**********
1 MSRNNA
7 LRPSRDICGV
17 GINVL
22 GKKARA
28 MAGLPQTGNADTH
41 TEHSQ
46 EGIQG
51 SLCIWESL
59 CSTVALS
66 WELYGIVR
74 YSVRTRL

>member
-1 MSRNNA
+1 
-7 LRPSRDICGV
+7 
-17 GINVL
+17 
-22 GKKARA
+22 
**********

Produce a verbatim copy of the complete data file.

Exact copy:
1 MSRNNA
7 LRPSRDICGV
17 GINVL
22 GKKARA
28 MAGLPQTGNADTH
41 TEHSQ
46 EGIQG
51 SLCIWESL
59 CSTVALS
66 WELYGIVR
74 YSVRTRL

>member
-1 MSRNNA
+1 
-7 LRPSRDICGV
+7 
-17 GINVL
+17 
-22 GKKARA
+22 